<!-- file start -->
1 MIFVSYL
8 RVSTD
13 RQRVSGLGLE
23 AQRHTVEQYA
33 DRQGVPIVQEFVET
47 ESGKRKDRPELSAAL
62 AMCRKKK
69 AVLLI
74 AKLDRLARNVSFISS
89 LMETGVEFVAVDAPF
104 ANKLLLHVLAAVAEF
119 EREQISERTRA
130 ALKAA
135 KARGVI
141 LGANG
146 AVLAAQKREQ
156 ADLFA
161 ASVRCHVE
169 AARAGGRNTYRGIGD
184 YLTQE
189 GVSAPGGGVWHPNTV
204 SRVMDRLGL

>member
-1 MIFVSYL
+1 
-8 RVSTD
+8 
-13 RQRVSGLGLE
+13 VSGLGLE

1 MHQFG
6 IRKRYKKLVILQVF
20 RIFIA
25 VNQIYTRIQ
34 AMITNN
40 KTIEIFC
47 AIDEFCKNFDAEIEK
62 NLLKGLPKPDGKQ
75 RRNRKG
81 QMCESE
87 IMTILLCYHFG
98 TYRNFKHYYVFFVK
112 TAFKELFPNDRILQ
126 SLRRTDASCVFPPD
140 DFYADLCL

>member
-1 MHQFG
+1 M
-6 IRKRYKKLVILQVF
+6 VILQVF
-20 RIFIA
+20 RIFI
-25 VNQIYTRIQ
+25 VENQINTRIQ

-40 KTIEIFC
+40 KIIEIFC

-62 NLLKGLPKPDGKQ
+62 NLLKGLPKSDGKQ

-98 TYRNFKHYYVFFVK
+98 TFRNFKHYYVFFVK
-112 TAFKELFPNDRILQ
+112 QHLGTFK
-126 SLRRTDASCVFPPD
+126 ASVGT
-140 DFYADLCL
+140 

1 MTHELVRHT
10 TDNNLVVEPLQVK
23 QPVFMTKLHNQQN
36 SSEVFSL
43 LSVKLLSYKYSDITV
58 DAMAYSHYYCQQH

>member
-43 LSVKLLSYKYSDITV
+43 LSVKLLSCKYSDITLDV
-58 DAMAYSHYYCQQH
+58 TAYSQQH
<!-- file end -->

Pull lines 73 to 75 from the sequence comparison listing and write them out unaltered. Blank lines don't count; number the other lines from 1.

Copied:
-43 LSVKLLSYKYSDITV
+43 LSVKLLSCKYSDITLDV
-58 DAMAYSHYYCQQH